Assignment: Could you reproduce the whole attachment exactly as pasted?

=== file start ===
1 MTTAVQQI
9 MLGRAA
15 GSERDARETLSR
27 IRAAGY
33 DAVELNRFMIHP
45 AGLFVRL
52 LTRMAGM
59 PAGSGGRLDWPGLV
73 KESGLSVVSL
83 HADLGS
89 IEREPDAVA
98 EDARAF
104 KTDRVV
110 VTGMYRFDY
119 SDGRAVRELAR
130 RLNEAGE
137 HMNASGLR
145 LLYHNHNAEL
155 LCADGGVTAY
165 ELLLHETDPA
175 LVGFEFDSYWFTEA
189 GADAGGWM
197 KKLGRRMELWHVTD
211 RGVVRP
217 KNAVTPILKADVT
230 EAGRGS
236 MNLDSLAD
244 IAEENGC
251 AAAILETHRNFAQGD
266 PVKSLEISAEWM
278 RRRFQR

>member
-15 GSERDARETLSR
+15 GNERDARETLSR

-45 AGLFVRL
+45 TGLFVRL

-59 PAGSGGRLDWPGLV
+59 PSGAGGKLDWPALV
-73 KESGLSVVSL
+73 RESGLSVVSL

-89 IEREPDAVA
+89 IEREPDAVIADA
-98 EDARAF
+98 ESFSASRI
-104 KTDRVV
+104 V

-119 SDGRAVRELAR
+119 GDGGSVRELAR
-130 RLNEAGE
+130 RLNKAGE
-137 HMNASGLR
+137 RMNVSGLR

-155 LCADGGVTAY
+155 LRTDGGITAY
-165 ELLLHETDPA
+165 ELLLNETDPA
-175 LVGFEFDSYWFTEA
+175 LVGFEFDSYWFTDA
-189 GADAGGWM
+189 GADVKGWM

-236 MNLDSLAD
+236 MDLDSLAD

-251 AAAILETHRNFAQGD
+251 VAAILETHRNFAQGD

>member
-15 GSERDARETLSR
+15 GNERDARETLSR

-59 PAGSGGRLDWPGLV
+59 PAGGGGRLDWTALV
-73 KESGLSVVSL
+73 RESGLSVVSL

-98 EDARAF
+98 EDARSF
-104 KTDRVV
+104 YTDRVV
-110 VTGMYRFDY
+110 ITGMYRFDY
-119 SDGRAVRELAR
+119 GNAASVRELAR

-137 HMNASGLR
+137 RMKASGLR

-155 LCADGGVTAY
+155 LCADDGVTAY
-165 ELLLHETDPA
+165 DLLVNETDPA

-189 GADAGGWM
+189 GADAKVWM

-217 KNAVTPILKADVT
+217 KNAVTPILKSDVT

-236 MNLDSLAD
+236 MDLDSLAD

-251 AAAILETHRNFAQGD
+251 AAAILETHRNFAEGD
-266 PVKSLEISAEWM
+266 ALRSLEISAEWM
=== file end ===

1 MTTAVQQI
9 MLGRAA
15 GSERDARETLSR
27 IRAAGY
33 DAVELNRFMIHP
45 AGLFVRL
52 LTRMAGM
59 PAGSGGRLDWPGLV
73 KESGLSVVSL
83 HADLGS
89 IEREPDAVA
98 EDARAF
104 KTDRVV
110 VTGMYRFDY
119 SDGRAVRELAR
130 RLNEAGE
137 HMNASGLR
145 LLYHNHNAEL
155 LCADGGVTAY
165 ELLLHETDPA
175 LVGFEFDSYWFTEA
189 GADAGGWM
197 KKLGRRMELWHVTD
211 RGVVRP
217 KNAVTPILKADVT
230 EAGRGS
236 MNLDSLAD
244 IAEENGC
251 AAAILETHRNFAQGD
266 PVKSLEISAEWM
278 RRRFQR

>member
-15 GSERDARETLSR
+15 GNERDARETLSR

-45 AGLFVRL
+45 TGLFVRL

-59 PAGSGGRLDWPGLV
+59 PSGAGGKLDWPALV
-73 KESGLSVVSL
+73 RESGLSVVSL

-89 IEREPDAVA
+89 IEREPDAVIADA
-98 EDARAF
+98 ESFSASRI
-104 KTDRVV
+104 V

-119 SDGRAVRELAR
+119 GDGGSVRELAR
-130 RLNEAGE
+130 RLNKAGE
-137 HMNASGLR
+137 RMNVSGLR

-155 LCADGGVTAY
+155 LRTDGGITAY
-165 ELLLHETDPA
+165 ELLLNETDPA
-175 LVGFEFDSYWFTEA
+175 LVGFEFDSYWFTDA
-189 GADAGGWM
+189 GADVKGWM

-236 MNLDSLAD
+236 MDLDSLAD

-251 AAAILETHRNFAQGD
+251 VAAILETHRNFAQGD

>member
-15 GSERDARETLSR
+15 GNERDARETLSR

-59 PAGSGGRLDWPGLV
+59 PAGGGGRLDWTALV
-73 KESGLSVVSL
+73 RESGLSVVSL

-98 EDARAF
+98 EDARSF
-104 KTDRVV
+104 YTDRVV
-110 VTGMYRFDY
+110 ITGMYRFDY
-119 SDGRAVRELAR
+119 GNAASVRELAR

-137 HMNASGLR
+137 RMKASGLR

-155 LCADGGVTAY
+155 LCADDGVTAY
-165 ELLLHETDPA
+165 DLLVNETDPA

-189 GADAGGWM
+189 GADAKVWM

-217 KNAVTPILKADVT
+217 KNAVTPILKSDVT

-236 MNLDSLAD
+236 MDLDSLAD

-251 AAAILETHRNFAQGD
+251 AAAILETHRNFAEGD
-266 PVKSLEISAEWM
+266 ALRSLEISAEWM